I’ve previously blogged about the falcata (Spanish sword) as an ethic marker on republican coins. Thus I found this passage of interest (Livy 31.34):
Philip’s men had been accustomed to fighting with Greeks and Illyrians and had only seen wounds inflicted by javelins and arrows and in rare instances by lances. But when they saw bodies dismembered with the Spanish sword, arms cut off from the shoulder, heads struck off from the trunk, bowels exposed and other horrible wounds, they recognised the style of weapon and the kind of man against whom they had to fight, and a shudder of horror ran through the ranks.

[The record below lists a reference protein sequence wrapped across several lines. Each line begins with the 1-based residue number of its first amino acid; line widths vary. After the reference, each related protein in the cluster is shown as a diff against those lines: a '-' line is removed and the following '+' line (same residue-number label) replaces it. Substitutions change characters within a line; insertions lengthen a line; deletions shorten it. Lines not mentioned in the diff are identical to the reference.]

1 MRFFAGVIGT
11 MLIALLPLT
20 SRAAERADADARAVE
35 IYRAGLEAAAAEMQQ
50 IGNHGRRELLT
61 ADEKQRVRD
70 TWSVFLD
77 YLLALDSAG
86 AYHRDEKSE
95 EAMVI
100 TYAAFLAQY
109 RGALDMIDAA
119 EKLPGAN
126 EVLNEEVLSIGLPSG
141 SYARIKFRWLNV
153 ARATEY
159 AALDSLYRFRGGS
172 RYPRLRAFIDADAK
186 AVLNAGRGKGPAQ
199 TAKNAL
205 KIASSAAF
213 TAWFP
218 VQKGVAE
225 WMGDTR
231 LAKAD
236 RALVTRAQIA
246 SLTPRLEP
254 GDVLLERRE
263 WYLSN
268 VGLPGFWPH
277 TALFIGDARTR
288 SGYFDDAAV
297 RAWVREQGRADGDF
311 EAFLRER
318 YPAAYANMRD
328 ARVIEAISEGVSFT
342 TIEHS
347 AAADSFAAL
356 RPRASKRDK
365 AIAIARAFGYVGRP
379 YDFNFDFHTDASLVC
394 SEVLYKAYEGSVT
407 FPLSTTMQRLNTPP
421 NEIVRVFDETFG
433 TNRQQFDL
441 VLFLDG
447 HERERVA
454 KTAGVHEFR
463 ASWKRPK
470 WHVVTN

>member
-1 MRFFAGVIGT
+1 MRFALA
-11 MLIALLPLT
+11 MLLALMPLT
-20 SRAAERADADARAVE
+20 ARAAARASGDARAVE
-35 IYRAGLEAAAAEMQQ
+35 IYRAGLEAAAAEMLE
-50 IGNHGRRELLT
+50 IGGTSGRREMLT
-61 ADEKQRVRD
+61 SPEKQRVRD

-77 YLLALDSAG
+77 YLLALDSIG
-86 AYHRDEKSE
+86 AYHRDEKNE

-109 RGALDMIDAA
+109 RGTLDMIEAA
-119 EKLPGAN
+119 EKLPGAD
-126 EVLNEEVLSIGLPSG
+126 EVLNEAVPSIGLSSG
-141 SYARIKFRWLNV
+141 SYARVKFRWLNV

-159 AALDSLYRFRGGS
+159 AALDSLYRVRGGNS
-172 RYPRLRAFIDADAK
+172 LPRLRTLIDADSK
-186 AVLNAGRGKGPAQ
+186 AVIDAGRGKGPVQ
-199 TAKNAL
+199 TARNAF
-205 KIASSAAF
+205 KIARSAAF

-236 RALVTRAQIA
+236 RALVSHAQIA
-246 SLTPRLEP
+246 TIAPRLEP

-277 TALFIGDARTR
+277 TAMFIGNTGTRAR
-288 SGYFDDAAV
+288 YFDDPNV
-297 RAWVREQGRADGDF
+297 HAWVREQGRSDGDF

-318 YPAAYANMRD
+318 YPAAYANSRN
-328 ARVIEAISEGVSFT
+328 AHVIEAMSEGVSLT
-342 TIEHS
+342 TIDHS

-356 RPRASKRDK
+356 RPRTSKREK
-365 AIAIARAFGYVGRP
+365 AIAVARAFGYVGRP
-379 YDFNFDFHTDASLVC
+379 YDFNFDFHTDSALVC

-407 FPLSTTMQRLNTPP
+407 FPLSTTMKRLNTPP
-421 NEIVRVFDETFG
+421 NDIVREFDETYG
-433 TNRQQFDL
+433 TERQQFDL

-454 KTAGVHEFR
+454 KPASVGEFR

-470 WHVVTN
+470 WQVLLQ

nam qui hastis sagittisque et rara lanceis facta uolnera uidissent, cum Graecis Illyriisque pugnare adsueti, postquam gladio Hispaniensi detruncata corpora bracchiis cum humero abscisis aut tota ceruice desecta diuisa a corpore capita patentiaque uiscera et foeditatem aliam uolnerum uiderunt, aduersus quae tela quosque uiros pugnandum foret pauidi uolgo cernebant.
There are actually a number of passages in Latin that discuss Spanish swords.